Gender Based Violence (GBV) means all acts perpetuated against women, men, boys and girls on the basis of their sex which causes or could cause them physical, sexual, psychological, emotional or economic harm, including the threat to take such acts, or to undertake the imposition of arbitrary restrictions on or deprivation of fundamental freedoms in private or public life in peace time and during situations of armed or other forms of conflict. Gender based violence is known to be widespread in the Southern African Development Community (SADC) region and presents a major obstacle to attaining gender equality and equity. Gender Based Violence covers domestic violence, sexual harassment in the workplace, human trafficking and sexual and emotional abuse to name a few examples. When referring to Gender Based Violence SADC recognises that the discussion is not just about the act of violence, but also about education and prevention, as well as victim assistance.
- Enact and enforce legislation prohibiting all forms of gender-based violence;
- Ensure that the laws on gender based violence provide for the comprehensive testing, treatment and care of survivors of sexual assault;
- Review and reform their criminal laws and procedures applicable to cases of sexual offences and gender based violence;
- Enact and adopt specific legislative provisions to prevent human trafficking and provide holistic serviced to the victims, with the aim or re-integrating them into society;
- Enact legislative provisions, and adopt and implement policies, strategies and programmes which define and prohibit sexual harassment in all spheres, and provide deterrent sanctions for perpetrators of sexual harassment; and
- Adopt integrated approaches, including institutional cross sector structures, with the aim of reducing current levels of gender based violence by half by 2015.
The SADC Gender Protocol Barometer is updated annually by the Southern Africa Gender Protocol Alliance and measures the success of these commitments at the Member State level. According to the SADC Gender Protocol Barometer, 11 Member States have adopted legislation that deals with domestic violence, and all but Angola and Madagascar are developing or adopting National Action Plans to end Gender Based Violence. These Member States are well on their way to meeting the first Protocol on Gender and Development target; however, testing and treatment of survivors of sexual assault is a more difficult target because of the lack of reporting related to assault, and the lack of funds dedicated to this area.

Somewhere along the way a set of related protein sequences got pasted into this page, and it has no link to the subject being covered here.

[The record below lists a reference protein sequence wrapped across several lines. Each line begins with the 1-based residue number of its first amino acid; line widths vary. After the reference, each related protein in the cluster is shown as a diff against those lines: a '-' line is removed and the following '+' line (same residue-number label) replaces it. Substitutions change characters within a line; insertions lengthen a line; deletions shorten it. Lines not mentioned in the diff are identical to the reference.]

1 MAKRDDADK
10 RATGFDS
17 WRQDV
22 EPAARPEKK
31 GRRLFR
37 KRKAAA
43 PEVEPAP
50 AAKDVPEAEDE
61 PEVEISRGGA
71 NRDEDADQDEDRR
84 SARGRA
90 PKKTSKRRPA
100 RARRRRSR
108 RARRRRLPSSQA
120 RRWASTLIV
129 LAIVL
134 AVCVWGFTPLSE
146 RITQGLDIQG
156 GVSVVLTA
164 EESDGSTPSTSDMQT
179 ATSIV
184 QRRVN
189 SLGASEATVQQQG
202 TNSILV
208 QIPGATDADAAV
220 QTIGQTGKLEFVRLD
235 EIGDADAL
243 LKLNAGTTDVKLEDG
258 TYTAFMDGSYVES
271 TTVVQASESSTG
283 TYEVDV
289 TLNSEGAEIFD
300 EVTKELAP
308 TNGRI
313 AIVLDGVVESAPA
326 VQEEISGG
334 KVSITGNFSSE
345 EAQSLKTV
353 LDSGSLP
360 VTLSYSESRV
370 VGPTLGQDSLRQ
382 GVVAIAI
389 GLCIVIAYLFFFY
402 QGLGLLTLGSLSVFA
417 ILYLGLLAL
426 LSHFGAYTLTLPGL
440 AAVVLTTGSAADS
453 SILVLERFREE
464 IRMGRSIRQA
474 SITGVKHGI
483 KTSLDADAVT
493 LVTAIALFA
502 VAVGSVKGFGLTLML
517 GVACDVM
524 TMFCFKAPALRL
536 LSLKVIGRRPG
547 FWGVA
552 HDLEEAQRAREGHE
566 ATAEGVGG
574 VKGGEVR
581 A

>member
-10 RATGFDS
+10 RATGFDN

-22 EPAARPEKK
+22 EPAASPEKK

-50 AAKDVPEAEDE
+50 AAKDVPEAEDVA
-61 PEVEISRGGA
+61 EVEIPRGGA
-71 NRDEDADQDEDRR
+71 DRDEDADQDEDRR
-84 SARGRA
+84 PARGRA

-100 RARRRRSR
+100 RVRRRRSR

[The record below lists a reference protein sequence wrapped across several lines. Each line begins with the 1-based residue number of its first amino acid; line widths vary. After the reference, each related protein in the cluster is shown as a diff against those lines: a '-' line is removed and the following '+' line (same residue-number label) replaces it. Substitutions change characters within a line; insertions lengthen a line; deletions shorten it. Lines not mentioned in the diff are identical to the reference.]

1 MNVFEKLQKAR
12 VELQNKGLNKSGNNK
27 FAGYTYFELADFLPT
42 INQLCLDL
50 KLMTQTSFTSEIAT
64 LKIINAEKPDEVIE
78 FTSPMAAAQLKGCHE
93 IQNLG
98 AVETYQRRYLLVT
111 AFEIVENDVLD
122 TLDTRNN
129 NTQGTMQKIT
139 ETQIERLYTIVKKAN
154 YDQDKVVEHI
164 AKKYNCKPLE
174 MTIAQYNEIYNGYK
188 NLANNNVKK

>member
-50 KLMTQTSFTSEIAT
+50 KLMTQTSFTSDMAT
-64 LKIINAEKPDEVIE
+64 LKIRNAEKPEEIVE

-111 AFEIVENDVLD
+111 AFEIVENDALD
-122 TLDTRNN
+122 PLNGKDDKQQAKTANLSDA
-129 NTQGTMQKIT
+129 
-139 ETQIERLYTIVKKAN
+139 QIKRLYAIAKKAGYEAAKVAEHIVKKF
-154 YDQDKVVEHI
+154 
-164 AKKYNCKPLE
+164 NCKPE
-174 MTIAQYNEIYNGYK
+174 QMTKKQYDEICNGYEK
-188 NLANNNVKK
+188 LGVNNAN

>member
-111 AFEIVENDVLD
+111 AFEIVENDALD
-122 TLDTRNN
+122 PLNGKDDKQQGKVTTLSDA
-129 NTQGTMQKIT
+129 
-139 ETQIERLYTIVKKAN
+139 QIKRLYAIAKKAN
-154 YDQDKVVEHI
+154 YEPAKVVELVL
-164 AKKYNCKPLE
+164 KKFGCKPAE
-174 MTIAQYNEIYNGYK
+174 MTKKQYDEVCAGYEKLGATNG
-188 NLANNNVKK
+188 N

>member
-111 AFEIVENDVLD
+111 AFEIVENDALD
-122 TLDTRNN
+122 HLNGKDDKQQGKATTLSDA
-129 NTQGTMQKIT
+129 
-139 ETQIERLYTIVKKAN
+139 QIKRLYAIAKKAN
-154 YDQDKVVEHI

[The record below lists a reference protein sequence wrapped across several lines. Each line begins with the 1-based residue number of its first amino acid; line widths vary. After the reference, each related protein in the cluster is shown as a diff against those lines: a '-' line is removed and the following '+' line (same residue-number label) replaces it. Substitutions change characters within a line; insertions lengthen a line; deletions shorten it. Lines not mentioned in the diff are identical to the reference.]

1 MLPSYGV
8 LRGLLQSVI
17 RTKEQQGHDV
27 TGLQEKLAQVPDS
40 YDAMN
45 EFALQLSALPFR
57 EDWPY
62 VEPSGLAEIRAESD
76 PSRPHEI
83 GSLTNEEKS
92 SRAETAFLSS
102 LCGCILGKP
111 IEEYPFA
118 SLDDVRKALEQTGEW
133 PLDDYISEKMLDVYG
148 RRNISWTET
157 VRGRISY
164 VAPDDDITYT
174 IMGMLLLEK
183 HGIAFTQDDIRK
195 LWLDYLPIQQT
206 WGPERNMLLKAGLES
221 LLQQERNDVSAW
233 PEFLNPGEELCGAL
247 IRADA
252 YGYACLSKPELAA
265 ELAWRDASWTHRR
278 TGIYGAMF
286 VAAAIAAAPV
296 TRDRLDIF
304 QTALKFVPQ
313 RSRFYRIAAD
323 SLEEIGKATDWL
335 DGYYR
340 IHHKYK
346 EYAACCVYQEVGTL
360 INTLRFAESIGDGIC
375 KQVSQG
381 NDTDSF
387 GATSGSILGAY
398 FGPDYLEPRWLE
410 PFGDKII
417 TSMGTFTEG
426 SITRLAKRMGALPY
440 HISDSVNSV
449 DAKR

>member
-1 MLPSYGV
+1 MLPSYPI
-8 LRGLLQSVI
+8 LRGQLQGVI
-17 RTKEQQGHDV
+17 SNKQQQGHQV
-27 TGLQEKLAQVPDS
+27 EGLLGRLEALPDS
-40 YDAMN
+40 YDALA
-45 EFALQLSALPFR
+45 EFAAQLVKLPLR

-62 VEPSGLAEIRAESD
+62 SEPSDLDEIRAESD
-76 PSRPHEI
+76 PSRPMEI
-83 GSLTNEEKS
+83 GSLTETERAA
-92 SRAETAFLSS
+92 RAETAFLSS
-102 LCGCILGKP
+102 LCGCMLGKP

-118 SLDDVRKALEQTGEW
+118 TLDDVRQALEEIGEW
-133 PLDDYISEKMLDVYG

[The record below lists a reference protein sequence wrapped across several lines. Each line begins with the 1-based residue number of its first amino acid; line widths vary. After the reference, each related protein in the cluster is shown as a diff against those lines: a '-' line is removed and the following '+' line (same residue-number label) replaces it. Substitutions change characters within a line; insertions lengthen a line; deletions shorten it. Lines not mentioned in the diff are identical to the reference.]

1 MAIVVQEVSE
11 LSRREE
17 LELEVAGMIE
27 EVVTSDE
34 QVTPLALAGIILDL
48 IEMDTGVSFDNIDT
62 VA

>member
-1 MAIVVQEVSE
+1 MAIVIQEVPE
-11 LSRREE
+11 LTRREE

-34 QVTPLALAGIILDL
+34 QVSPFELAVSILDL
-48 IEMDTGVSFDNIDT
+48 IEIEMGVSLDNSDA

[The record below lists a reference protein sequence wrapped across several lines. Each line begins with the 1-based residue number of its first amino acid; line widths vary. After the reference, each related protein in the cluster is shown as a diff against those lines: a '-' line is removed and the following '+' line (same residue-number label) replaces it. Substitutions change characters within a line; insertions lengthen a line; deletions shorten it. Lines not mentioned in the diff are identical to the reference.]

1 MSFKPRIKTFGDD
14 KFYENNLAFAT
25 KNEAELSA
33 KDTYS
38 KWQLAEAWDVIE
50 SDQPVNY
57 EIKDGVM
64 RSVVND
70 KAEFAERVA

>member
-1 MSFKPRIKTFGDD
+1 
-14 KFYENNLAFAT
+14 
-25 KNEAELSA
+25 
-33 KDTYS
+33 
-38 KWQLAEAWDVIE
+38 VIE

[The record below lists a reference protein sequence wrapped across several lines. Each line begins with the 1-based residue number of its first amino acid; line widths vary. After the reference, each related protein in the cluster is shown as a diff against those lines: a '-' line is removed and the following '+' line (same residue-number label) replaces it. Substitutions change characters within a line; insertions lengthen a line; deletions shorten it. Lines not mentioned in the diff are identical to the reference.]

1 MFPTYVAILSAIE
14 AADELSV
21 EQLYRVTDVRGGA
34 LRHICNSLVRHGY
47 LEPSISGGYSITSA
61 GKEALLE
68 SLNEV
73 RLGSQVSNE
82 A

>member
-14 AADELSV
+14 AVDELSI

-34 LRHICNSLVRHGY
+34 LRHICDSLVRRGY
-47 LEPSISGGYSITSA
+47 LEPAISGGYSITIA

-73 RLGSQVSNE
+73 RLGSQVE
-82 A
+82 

While Human Trafficking affects both genders, it continues to plague specifically women and children around the world. Every country is in some way affected and in the SADC region, many of the Member States are considered to be a source, destination and transit point for women and children subjected to sex and labour trafficking. To date, in attempts to combat human trafficking, seven SADC Member States have adopted legislation related to human trafficking. 12 Member States have signed the United Nations Palermo Protocol to Prevent, Suppress and Punish Trafficking in Persons, Especially Women and Children. Legislation is only the first step in the long-term battle against human trafficking.
- 1997 SADC Declaration on Gender and Development and its 1998 Addendum on the Prevention and Eradication of Violence Against Women and Children.
- SADC Protocol on Gender and Development
- SADC Strategy to address Gender Based Violence.
- SADC Strategy to address Gender Based Violence in situations of armed or other forms of conflict.
- Ten Year SADC Strategic Plan of Action on Combating Trafficking in Persons, especially Women and Children.
- United Nations Palermo Protocol to Prevent, Suppress and Punish Trafficking in Persons, Especially Women and Children